In the first few minutes of Gretel Killeen’s hosting of the 51st TV Week Logie Awards she ‘died’ on stage as part of a cop-show stunt. It was to prove something of a metaphor for the night.
Killeen has been an acclaimed live performer over her Big Brother years, dealing with all manner of technical pressures and unscripted moments. Here, she conceded, a return to hosting, particularly for the Logies, was a daunting task.
The opening gags fell flat, the “shooting stunt” as a segue to the first award was perplexing. A “teen angel” lowering from the ceiling, with Bondi Vet’s Dr. Chris Brown was just downright bizarre. Better results came from her visit to the Ladies Room where Ruby Rose threw in an unexpected line and Carson Kressley added a little zing.
Killeen needed better writers and less focus on frock-changing. Her impromptu chat to Home and Away’s Jordan Rodrigues felt awkward.
The Logies themselves desperately needed some guests who could editorialise. It’s the one night of the year when somebody can take give a room of influential people a bit of a report card. Done with wit and discretion this works with the audience in the room and at home. Denton, Bert, Dame Edna -you were all missed.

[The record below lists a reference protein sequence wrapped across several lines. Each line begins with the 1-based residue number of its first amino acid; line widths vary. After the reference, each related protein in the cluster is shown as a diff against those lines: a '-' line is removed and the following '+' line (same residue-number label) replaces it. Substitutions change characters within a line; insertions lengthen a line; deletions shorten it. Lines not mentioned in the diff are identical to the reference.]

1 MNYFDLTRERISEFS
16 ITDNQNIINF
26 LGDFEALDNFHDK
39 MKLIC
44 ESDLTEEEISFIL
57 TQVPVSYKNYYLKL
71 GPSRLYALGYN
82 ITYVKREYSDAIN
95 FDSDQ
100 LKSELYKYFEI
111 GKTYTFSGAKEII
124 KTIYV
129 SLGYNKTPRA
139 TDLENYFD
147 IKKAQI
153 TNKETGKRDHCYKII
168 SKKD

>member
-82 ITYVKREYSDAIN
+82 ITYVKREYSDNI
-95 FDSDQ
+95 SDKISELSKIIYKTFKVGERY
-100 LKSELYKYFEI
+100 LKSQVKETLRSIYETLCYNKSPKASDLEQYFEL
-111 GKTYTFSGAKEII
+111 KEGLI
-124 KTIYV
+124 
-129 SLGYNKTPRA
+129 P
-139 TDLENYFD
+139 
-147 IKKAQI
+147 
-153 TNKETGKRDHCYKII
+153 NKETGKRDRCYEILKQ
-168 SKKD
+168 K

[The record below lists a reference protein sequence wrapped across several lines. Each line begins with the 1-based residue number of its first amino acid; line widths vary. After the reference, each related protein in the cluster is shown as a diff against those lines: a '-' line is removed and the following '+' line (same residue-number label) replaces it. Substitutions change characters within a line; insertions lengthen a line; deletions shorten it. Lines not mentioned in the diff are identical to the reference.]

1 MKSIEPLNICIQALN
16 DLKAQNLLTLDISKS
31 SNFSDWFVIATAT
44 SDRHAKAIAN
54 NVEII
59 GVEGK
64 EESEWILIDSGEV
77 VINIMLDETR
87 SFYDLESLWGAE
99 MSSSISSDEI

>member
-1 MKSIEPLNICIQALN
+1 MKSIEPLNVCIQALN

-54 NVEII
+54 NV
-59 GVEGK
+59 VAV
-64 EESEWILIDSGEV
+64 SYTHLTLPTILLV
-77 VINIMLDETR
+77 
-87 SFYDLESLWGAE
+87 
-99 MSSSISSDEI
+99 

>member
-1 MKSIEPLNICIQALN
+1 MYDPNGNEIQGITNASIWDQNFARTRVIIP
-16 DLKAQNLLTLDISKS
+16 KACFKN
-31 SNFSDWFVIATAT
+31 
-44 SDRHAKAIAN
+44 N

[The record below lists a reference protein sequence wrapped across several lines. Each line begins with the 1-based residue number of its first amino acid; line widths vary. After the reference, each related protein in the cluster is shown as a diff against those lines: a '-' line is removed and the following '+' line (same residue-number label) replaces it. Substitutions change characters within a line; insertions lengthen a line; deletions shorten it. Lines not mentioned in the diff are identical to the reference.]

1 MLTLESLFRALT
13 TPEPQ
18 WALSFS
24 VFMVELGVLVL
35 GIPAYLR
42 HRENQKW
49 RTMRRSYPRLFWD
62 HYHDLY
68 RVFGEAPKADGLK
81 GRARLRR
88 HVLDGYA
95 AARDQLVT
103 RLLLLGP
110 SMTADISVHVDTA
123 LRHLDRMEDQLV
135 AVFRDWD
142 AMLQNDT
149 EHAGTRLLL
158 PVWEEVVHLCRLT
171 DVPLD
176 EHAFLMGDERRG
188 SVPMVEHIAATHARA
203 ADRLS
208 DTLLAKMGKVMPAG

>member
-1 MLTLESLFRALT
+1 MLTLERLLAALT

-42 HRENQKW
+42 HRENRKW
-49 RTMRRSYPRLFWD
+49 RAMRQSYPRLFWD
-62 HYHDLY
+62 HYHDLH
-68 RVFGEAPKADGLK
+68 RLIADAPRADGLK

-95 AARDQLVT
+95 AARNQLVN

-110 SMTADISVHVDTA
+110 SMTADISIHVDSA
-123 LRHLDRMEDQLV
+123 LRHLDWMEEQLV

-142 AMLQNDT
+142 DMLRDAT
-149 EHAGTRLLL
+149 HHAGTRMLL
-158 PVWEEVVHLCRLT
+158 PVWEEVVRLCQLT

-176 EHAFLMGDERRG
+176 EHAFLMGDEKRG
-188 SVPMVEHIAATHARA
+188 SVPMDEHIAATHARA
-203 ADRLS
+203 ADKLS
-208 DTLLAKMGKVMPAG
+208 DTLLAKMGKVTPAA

Even The (usually funny) Umbilical Brothers seemed to drag, and a moment with Humphrey B. Bear ran out of puff quick smart.
Filmed “campaign” sequences by Charlie Pickering and Michael Chamberlin lifted the mood. Myles Barlow’s Review sequence was even better. Lookout The Chaser…
Points also to Dave Hughes, Wil (“Farmer Will Settle For A Root Thanks”) Anderson, Shaun Micallef for their punchy spots and to Ian Smith for showing a good sense of humour in several clips.
But the only moment of history will be left to Annie Lennox, whose accoustic performance clearly kept the room spellbound. A moment that wasn’t TV related, and wasn’t even Australian.
As far as surprising wins on the night, how did Border Security win Most Outstanding Factual over a very strong field? Meanwhile the NRL Footy Show defeated its higher-rating AFL equivalent in Most Popular Sports. And viewers would be unlikely to given Seven’s Beijing Olympics a Logie.
After criticism of its many former hosts, the annual Logies gig shows no signs of dropping its mantle as “the toughest job in television.”